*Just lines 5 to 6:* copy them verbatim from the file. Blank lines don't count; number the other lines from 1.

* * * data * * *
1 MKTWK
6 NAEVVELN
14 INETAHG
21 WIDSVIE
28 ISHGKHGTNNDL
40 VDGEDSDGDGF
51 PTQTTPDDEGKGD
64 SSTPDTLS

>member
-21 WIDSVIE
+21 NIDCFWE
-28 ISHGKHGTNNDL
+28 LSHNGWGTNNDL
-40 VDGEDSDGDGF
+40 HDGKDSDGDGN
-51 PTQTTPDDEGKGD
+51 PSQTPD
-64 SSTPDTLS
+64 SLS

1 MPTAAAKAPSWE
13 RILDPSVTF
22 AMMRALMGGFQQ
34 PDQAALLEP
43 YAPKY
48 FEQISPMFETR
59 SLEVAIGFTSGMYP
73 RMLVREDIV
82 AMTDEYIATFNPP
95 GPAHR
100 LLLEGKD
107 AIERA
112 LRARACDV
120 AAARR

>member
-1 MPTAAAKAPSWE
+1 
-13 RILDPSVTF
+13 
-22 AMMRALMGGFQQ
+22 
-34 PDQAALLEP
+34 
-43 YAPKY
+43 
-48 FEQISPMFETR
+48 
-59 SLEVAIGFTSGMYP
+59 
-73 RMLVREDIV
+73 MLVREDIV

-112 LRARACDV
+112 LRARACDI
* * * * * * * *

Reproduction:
28 ISHGKHGTNNDL
40 VDGEDSDGDGF